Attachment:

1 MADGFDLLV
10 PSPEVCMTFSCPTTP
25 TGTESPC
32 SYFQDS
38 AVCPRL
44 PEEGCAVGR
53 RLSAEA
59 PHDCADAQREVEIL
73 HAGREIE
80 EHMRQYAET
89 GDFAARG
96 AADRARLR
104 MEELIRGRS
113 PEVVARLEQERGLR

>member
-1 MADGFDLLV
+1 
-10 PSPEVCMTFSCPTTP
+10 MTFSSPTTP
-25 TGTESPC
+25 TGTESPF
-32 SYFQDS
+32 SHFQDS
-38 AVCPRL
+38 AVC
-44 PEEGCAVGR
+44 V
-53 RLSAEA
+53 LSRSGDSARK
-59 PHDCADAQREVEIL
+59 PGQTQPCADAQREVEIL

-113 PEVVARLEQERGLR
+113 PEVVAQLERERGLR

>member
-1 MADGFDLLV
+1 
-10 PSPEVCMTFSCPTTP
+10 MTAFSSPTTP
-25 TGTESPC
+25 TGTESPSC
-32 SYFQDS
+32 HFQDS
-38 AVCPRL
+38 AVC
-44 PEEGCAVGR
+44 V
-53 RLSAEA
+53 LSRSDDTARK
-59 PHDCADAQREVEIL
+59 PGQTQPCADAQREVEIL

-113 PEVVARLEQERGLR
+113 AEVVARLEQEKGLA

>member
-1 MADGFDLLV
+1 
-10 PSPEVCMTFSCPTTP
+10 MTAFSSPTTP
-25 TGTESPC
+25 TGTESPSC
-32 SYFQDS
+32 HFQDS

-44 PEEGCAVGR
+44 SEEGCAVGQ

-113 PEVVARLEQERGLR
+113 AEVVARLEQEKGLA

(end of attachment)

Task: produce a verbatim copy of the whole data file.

1 MADGFDLLV
10 PSPEVCMTFSCPTTP
25 TGTESPC
32 SYFQDS
38 AVCPRL
44 PEEGCAVGR
53 RLSAEA
59 PHDCADAQREVEIL
73 HAGREIE
80 EHMRQYAET
89 GDFAARG
96 AADRARLR
104 MEELIRGRS
113 PEVVARLEQERGLR

>member
-1 MADGFDLLV
+1 
-10 PSPEVCMTFSCPTTP
+10 MTFSSPTTP
-25 TGTESPC
+25 TGTESPF
-32 SYFQDS
+32 SHFQDS
-38 AVCPRL
+38 AVC
-44 PEEGCAVGR
+44 V
-53 RLSAEA
+53 LSRSGDSARK
-59 PHDCADAQREVEIL
+59 PGQTQPCADAQREVEIL

-113 PEVVARLEQERGLR
+113 PEVVAQLERERGLR

>member
-1 MADGFDLLV
+1 
-10 PSPEVCMTFSCPTTP
+10 MTAFSSPTTP
-25 TGTESPC
+25 TGTESPSC
-32 SYFQDS
+32 HFQDS
-38 AVCPRL
+38 AVC
-44 PEEGCAVGR
+44 V
-53 RLSAEA
+53 LSRSDDTARK
-59 PHDCADAQREVEIL
+59 PGQTQPCADAQREVEIL

-113 PEVVARLEQERGLR
+113 AEVVARLEQEKGLA

>member
-1 MADGFDLLV
+1 
-10 PSPEVCMTFSCPTTP
+10 MTAFSSPTTP
-25 TGTESPC
+25 TGTESPSC
-32 SYFQDS
+32 HFQDS

-44 PEEGCAVGR
+44 SEEGCAVGQ

-113 PEVVARLEQERGLR
+113 AEVVARLEQEKGLA